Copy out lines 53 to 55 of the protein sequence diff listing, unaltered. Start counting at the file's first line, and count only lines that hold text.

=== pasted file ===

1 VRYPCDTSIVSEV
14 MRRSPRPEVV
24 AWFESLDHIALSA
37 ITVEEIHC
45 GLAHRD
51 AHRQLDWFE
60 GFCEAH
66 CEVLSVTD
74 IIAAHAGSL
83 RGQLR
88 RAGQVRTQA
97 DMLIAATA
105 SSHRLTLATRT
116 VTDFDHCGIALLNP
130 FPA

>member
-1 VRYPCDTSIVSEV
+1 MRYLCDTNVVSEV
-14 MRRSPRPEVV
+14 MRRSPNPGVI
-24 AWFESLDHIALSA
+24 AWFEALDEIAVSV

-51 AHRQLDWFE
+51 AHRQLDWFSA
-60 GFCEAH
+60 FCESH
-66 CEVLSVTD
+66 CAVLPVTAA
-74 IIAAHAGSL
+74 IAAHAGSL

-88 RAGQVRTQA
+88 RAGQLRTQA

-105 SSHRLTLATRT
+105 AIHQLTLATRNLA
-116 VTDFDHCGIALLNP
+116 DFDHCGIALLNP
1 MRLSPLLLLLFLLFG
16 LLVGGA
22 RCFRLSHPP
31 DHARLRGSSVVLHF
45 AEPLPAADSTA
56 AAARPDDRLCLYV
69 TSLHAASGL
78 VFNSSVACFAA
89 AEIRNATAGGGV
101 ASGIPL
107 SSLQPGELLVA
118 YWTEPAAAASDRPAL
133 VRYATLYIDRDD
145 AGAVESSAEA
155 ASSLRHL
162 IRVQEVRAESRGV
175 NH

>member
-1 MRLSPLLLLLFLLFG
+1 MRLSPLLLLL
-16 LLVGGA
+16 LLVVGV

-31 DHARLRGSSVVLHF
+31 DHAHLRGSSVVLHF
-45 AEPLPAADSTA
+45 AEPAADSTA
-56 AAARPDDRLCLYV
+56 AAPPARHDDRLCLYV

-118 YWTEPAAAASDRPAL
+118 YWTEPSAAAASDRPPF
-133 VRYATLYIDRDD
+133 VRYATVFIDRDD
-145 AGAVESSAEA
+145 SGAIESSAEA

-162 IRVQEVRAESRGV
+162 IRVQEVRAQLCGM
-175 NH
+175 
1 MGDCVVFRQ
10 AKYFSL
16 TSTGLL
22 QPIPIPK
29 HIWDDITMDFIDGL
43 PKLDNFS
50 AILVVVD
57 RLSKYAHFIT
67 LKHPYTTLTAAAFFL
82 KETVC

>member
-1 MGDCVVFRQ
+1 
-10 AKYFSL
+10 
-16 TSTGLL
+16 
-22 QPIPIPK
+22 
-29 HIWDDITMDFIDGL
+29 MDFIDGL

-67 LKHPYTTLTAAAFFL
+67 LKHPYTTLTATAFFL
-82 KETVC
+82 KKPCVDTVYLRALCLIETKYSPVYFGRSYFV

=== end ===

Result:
175 NH

>member
-1 MRLSPLLLLLFLLFG